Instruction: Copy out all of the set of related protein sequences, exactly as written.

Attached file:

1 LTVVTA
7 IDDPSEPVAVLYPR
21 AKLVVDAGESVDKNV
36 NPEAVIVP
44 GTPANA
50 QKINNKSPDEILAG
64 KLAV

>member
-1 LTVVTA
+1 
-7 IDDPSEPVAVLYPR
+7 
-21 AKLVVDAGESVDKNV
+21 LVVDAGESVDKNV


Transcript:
1 LTVVTA
7 IDDPSEPVAVLYPR
21 AKLVVDAGESVDKNV
36 NPEAVIVP
44 GTPANA
50 QKINNKSPDEILAG
64 KLAV

>member
-1 LTVVTA
+1 
-7 IDDPSEPVAVLYPR
+7 
-21 AKLVVDAGESVDKNV
+21 LVVDAGESVDKNV